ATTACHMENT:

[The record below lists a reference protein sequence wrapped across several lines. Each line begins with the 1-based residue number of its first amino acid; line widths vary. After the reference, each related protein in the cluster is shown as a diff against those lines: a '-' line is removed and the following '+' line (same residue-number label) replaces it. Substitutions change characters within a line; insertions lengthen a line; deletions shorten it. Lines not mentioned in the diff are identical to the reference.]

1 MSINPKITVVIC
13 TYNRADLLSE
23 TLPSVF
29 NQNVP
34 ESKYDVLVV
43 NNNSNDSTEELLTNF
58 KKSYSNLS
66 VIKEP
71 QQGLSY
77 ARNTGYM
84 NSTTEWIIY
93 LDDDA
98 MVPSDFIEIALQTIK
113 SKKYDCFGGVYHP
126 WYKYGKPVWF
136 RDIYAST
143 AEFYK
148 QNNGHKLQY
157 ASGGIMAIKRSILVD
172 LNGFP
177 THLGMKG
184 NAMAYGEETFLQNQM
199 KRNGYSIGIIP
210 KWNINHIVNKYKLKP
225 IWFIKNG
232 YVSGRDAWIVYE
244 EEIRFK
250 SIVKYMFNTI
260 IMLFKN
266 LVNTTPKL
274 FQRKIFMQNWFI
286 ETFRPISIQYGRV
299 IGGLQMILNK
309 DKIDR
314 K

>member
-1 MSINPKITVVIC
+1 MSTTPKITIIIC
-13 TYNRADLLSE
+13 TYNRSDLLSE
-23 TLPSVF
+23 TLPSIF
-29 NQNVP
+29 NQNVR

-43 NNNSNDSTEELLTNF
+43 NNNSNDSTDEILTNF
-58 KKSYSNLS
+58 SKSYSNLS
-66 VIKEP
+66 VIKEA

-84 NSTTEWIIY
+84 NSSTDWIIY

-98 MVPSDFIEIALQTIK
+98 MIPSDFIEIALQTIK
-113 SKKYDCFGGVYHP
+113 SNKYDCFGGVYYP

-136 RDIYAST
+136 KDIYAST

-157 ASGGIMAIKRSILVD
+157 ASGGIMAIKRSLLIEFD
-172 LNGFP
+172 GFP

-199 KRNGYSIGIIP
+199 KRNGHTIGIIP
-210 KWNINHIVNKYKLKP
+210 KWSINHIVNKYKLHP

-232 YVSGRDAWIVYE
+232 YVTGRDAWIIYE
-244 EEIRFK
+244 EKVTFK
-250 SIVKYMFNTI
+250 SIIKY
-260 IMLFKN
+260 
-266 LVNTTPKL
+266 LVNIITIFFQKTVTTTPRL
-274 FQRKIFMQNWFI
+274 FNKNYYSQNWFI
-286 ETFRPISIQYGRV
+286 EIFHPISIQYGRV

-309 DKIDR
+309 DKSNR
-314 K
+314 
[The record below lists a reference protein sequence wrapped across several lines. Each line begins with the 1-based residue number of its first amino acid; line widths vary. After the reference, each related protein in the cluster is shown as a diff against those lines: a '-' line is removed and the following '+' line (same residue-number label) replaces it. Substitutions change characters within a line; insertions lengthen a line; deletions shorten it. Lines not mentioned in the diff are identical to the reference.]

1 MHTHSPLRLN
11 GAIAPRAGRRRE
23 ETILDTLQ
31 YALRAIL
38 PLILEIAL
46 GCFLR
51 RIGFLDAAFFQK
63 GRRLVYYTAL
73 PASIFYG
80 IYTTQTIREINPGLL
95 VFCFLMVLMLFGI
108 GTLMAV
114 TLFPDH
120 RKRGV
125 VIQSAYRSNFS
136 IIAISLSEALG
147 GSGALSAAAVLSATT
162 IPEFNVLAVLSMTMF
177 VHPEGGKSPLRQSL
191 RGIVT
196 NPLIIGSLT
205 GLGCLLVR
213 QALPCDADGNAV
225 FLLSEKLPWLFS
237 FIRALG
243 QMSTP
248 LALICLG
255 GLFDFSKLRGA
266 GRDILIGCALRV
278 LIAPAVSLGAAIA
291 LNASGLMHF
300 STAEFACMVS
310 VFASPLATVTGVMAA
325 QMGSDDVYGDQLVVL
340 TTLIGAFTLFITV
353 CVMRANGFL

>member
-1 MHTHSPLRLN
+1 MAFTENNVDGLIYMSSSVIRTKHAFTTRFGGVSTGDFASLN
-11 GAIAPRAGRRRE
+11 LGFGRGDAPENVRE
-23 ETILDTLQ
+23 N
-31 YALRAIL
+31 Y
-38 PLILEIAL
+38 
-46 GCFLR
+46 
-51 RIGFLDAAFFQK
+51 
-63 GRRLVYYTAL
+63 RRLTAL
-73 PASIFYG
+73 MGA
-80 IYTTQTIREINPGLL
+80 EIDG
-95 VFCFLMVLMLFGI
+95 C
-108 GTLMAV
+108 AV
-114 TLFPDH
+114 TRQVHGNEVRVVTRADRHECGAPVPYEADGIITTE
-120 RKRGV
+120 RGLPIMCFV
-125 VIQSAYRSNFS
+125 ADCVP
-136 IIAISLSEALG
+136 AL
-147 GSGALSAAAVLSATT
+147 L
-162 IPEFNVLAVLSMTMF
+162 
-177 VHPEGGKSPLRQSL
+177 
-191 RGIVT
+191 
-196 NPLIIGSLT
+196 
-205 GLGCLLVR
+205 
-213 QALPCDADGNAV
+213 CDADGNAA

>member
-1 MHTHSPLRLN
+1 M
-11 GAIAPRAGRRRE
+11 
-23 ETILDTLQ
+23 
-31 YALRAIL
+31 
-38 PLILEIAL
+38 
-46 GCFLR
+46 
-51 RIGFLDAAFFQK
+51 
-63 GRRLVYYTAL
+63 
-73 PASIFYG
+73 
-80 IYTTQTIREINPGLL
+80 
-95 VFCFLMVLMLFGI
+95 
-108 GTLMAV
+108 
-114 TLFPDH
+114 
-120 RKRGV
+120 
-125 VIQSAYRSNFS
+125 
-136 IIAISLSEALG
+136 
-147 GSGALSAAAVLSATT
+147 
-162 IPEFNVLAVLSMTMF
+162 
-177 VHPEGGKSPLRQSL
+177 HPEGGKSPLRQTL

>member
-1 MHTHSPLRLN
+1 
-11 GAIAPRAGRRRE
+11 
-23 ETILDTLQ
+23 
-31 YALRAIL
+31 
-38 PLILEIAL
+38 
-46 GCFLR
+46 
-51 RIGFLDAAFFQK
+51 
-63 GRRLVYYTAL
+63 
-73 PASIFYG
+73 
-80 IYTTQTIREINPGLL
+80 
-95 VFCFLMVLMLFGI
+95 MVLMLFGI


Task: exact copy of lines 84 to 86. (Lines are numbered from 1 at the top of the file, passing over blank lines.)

-314 K
+314 
[The record below lists a reference protein sequence wrapped across several lines. Each line begins with the 1-based residue number of its first amino acid; line widths vary. After the reference, each related protein in the cluster is shown as a diff against those lines: a '-' line is removed and the following '+' line (same residue-number label) replaces it. Substitutions change characters within a line; insertions lengthen a line; deletions shorten it. Lines not mentioned in the diff are identical to the reference.]